Category: History (page 2 of 3)

Vietnam POW/MIA Wives Challenge Traditional Silence

In the late 1960s, POW/MIA wives bucked government protocol and broke public silence to demand accounting for their husbands and to pursue their safe return after years of imprisonment and torture by the North Vietnamese. Audrey McKanna Coleman, Senior Curator at the Dole Institute of Politics and member of Lawrence Central Rotary, highlighted how these women worked with Congress and the Nixon administration to challenge the traditional role of “military wife.” Senator Robert Dole helped them to gather a coalition in Congress and to sponsor the 1970 May Day event when they stepped forward publically as advocates for their husbands.

The story of these courageous women is chronicled at the Dole Institute of Politics in “The League of Wives: Vietnam’s POW/MIA Allies and Advocates.”  The display is the most recent of a series of exhibits conceived by Coleman that highlight the people and events with whom Senator Robert Dole interacted during his career.  Past exhibits included one in 2015 on Dole’s leadership in enacting the Americans with Disabilities Act and one in 2017 commemorating Dole’s nomination in 1976 at Kemper Arena to run for the Vice Presidency on the Republican ticket with Gerald Ford.

Curated by 2017 Dole Archives Curatorial Fellow Heath Hardage Lee, the current exhibition features 200 items that tell the story:  documents, photos, oral histories and memorabilia from the Dole Archives, personal collections of POW/MIA families, and other institutions. Lee has written a book on the subject: The League of Wives: a True Story of Survival and Rescue from the Homefront (2019, St. Martin’s Press).

 

Celebrating a Rotary Centennial

Lawrence Rotary Club is celebrating its 100th anniversary this year!  Longtime member Andrea Norris outlined the distinguished history of the organization for Lawrence Central members.

The Lawrence Rotary Club began in April 1917, just twelve years after Paul Harris and his business colleagues in Chicago began to meet to network and share business opportunities. Sponsored by the Topeka Rotary Club, there were 23 charter members. W.C. Simons was the first president. Numerous leaders of the Lawrence community have been members. In 1987, the club was among the first to invite women to join. Lawrence Rotary launched the two other Rotary clubs in the community: Jayhawk Rotary Club in 1994 and Lawrence Central Rotary in 2003. In 2015, they initiated Rotary Prime, an organization aimed at involving young professionals with Rotary.

From the start, the organization eagerly promoted the aims of Rotary International, raising money and conducting service projects and fundraisers in addition to enjoying social activities.  Lawrence Rotary has contributed signiticant time and money to support the work of numerous non-profit organizations in Lawrence over the years. In honor of Rotary International’s 100th anniversary in 2005, Lawrence Rotary Club partnered with the other Rotary clubs in Lawrence and with the City to create the Rotary Arboretum.  In addition to local commitments, they have been actively involved with international projects and with raising money for polio eradication.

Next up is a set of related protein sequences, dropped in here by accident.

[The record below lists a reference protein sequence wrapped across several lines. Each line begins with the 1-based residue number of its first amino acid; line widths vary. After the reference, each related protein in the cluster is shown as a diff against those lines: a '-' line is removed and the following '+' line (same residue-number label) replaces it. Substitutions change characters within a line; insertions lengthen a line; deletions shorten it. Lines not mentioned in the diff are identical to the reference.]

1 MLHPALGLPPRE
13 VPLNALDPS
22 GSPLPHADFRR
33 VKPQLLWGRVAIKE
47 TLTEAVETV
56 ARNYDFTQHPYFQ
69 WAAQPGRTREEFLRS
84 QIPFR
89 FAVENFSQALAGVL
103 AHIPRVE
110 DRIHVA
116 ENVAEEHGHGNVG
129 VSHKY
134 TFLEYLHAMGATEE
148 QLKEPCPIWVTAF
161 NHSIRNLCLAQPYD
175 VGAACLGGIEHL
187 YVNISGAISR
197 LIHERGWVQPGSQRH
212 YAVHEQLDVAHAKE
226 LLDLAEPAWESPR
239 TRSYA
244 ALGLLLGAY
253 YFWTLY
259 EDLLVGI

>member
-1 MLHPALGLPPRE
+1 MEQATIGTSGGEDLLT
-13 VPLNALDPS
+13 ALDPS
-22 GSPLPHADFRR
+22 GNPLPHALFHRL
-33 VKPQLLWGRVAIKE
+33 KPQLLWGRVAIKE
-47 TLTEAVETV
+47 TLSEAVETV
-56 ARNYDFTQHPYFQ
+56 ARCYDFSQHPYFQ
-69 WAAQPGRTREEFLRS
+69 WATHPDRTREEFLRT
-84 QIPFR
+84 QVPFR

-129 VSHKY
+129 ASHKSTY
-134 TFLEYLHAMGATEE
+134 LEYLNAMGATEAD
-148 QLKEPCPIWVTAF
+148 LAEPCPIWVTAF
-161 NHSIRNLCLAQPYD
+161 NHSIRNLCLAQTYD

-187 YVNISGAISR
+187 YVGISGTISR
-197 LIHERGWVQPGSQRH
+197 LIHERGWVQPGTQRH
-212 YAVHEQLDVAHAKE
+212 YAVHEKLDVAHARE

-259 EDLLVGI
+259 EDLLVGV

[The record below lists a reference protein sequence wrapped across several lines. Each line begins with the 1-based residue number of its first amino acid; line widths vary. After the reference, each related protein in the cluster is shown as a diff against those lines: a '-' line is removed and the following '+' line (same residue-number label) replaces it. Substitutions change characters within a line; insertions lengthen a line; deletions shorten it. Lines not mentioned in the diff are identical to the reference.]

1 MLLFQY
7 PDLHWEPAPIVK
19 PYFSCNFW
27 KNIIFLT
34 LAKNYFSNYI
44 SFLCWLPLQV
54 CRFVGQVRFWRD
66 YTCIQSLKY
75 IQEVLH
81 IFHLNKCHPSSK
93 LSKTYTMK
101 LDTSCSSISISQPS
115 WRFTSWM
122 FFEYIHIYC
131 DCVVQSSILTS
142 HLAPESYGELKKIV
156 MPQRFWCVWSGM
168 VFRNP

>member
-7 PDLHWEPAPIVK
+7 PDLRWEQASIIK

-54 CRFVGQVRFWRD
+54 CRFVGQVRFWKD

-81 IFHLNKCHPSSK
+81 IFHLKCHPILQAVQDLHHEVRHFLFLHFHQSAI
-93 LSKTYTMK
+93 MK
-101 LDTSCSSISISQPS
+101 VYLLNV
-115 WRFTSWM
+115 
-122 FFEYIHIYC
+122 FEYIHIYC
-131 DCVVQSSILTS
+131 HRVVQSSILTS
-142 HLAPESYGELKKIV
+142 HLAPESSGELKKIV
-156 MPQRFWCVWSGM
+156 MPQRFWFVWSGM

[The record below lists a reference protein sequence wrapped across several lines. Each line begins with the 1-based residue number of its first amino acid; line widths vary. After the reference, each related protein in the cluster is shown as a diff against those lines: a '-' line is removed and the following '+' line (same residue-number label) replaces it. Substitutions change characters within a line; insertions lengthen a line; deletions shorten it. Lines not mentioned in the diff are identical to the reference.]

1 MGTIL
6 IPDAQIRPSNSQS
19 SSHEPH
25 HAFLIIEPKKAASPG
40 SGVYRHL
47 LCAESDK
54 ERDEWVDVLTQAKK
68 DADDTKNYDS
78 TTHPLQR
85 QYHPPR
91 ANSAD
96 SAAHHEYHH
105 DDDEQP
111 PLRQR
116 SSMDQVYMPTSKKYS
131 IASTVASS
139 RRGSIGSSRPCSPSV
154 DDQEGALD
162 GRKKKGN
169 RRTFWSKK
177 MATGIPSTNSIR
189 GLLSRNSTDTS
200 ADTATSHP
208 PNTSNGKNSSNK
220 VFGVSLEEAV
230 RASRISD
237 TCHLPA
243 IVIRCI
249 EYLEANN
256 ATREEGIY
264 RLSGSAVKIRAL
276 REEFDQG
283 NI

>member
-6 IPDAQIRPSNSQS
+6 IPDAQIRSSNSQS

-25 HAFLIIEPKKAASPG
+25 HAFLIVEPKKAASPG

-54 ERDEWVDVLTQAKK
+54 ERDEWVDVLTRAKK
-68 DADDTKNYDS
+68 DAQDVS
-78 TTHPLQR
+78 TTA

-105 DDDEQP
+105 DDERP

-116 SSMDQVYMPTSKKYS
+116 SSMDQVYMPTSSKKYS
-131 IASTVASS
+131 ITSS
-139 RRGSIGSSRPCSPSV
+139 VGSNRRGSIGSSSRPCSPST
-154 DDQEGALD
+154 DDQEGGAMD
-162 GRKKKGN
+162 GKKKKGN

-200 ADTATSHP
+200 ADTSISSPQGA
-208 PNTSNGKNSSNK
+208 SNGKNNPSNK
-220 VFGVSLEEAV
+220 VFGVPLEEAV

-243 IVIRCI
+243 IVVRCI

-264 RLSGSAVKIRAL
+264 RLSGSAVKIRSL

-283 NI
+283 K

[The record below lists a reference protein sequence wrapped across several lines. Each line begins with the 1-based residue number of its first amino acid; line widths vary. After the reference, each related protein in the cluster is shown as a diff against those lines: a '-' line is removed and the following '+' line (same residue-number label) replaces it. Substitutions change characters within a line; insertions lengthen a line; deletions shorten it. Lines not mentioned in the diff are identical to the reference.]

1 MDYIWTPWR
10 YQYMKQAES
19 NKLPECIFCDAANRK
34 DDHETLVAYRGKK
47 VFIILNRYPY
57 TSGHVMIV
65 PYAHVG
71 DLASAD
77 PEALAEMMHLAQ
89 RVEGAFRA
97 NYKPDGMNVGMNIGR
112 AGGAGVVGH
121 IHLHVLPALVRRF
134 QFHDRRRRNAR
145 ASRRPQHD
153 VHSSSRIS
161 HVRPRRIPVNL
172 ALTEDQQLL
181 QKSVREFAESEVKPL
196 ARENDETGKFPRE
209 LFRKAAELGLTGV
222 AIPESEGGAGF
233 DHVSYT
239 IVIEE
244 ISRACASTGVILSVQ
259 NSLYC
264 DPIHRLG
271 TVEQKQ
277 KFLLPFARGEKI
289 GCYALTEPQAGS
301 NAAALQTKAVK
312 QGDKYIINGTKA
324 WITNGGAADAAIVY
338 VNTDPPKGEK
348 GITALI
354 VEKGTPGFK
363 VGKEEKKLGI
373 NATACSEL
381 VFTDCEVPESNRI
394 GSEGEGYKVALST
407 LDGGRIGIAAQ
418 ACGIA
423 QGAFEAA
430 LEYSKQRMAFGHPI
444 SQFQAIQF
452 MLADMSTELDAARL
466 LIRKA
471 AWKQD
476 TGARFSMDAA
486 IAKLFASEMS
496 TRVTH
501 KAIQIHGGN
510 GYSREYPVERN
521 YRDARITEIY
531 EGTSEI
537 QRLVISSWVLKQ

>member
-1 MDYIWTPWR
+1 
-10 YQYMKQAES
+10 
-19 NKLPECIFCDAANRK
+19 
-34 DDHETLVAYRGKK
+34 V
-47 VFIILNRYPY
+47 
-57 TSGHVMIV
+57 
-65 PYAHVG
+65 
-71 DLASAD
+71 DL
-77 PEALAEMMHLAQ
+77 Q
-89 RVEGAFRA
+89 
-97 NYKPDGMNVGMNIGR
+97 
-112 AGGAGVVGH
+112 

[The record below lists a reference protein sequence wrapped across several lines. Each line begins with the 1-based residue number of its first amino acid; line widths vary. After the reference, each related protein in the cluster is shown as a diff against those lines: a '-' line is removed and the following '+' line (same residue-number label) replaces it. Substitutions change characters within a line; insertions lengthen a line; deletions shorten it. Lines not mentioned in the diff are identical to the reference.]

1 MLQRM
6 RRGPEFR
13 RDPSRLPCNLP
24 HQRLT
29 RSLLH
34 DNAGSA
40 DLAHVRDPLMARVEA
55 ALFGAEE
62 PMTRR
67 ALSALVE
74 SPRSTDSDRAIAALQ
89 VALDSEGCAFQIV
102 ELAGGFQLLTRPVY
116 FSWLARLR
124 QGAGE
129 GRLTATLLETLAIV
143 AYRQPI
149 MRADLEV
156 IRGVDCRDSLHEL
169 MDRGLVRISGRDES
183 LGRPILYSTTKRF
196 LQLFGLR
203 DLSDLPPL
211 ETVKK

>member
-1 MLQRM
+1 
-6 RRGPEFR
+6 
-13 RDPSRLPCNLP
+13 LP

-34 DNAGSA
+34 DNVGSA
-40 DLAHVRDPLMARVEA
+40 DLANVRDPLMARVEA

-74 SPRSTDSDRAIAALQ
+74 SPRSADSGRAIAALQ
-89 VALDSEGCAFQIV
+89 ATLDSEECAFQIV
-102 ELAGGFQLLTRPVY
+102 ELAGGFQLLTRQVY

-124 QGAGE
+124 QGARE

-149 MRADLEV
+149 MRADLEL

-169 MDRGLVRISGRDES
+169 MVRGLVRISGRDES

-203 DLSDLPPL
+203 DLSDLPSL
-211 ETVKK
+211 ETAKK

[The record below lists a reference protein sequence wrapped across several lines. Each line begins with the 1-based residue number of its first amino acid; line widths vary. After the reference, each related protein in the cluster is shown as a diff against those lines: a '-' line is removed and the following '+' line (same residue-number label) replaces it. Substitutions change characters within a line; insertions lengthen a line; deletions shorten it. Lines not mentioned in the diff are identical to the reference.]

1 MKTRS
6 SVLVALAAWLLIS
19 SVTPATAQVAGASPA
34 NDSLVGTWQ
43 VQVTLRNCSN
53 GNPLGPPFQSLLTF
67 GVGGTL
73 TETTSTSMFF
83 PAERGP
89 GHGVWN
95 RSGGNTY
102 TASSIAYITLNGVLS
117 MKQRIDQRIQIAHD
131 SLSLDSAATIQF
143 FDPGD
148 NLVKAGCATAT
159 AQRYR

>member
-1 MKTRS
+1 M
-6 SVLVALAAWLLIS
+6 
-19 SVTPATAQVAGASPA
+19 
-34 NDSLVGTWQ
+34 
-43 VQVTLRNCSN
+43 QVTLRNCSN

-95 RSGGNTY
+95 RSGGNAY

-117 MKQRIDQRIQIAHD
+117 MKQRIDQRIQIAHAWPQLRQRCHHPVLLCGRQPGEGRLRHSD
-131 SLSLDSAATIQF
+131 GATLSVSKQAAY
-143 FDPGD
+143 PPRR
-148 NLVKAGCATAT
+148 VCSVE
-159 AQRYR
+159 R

Lawrence Fair Housing Ordinance of 1967 Commemorated by Oral History and Documents

Tom Arnold | Lawrence KS

Lawrence Historian Tom Arnold (Photo Credit LJWorld)

The City of Lawrence was one of the first communities in the nation to establish a Fair Housing Ordinance, said local historian Tom Arnold. This important event took place in Lawrence in July 1967, well before the federal Fair Housing Act was enacted in 1968.

Tom Arnold has spent the past months doing research and developing an oral history to commemorate the passage of Lawrence’s Fair Housing Ordinance fifty years ago. After thirty years in the U.S. Navy, Tom came to Lawrence to teach Naval Science at KU for three years as an adjunct professor. He retired from the University six years ago and began volunteering at the Watkins Museum. As the anniversary of the Fair Housing Ordinance approached, Arnold took the archival work that began in the City Attorney’s office by LCR member Scott Wagner, Management Analyst, and accepted the task of developing an oral history to complement the historical documents. Those interviews were conducted in October and November 2016. The goal was to get the personal perspectives and motives of individuals who participated in this important set of decisions in Lawrence during the 1960s.  Arnold conducted nine interviews with eleven people, generating twelve hours of recordings.  The recordings have now been transcribed so that they are searchable for future research needs.

The milestone anniversary of the Fair Housing Ordinance will be celebrated with a variety of events and displays during the coming months. There will be a visual display at the Watkins Museum and a traveling exhibit as well. Documents will be archived at the KU Spencer Museum.

The Lawrence Human Rights Commission (HRC) was established in 1961. Before that time, none of the public swimming pools were open to non-whites. Businesses routinely segregated Afro-Americans and even refused services.  The Fair Housing initiative began as a grassroots movement among Lawrence citizens in 1964 when the Lawrence Fair Housing Committee formed. Attempts to pass state legislation on Fair Housing failed, so the group transferred their focus to the local level. The Lawrence Ordinance was the result of effort and risk-taking by many to address the housing discrimination and inequities that existed in the Lawrence community. The Committee sent a resolution to the Human Relations Commission of the City of Lawrence in 1967. By that time, there was broad support. Many community groups and churches collaborated to bring this significant milestone to reality.